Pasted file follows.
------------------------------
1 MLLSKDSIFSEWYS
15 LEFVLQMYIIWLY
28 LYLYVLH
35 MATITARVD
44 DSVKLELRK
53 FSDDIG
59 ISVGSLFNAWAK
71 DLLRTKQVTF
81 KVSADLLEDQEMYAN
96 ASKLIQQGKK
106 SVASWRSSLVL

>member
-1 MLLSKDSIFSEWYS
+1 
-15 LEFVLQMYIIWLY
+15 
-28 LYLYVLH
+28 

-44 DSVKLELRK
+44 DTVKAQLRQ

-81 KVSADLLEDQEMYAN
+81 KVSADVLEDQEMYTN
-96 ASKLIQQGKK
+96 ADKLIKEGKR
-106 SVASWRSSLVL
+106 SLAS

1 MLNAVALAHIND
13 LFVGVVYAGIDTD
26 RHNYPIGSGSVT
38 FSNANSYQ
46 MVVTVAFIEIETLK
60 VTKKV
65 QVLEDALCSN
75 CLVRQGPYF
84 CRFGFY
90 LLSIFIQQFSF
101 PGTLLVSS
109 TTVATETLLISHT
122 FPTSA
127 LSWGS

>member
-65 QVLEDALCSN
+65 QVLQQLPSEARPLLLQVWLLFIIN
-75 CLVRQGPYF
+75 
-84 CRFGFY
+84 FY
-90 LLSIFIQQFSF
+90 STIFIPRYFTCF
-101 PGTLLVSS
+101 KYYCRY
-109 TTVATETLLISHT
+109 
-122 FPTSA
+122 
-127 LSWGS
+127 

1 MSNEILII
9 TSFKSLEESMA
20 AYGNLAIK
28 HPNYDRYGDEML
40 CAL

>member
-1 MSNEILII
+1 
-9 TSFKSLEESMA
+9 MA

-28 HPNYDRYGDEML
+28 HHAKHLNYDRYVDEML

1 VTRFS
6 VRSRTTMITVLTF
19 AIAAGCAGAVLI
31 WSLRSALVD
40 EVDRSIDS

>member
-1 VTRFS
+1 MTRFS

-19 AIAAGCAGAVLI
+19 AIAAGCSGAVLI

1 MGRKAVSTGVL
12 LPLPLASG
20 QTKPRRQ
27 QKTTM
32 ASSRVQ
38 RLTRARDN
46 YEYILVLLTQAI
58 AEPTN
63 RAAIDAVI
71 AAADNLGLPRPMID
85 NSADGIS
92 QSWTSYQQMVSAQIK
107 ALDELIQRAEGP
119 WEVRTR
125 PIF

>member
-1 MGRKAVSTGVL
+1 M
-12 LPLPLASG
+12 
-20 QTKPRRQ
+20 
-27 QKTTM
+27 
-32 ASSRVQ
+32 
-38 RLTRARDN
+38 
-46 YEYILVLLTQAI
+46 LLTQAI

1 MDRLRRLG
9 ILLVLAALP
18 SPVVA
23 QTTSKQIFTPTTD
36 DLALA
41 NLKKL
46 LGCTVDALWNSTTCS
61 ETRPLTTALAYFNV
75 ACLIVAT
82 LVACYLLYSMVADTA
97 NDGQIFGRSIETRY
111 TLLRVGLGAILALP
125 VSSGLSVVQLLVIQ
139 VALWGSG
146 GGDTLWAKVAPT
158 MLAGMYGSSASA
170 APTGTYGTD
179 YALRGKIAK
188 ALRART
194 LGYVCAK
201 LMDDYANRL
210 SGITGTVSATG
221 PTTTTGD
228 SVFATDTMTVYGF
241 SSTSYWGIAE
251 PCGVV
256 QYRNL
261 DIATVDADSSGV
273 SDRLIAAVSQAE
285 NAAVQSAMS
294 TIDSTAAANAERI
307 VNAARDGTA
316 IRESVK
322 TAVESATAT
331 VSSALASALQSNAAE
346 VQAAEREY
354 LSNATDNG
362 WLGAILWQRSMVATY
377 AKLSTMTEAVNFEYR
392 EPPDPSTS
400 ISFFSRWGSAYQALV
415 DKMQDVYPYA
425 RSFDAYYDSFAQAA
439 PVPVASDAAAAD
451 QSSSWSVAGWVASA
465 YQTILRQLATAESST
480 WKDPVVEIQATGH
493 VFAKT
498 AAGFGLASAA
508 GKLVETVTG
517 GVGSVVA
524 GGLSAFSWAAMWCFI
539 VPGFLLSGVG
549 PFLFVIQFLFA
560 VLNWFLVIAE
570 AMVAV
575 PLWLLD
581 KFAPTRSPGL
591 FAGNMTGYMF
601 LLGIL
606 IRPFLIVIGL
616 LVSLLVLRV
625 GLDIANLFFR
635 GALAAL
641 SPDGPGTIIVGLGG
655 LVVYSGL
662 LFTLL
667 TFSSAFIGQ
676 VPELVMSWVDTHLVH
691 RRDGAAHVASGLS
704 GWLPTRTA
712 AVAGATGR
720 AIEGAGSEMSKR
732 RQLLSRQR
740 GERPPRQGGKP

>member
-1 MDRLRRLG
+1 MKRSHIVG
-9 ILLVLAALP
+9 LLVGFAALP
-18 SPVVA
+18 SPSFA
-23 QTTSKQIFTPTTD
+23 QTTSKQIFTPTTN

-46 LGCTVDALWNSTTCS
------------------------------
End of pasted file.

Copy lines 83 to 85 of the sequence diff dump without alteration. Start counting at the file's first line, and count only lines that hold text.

27 QKTTM
32 ASSRVQ
38 RLTRARDN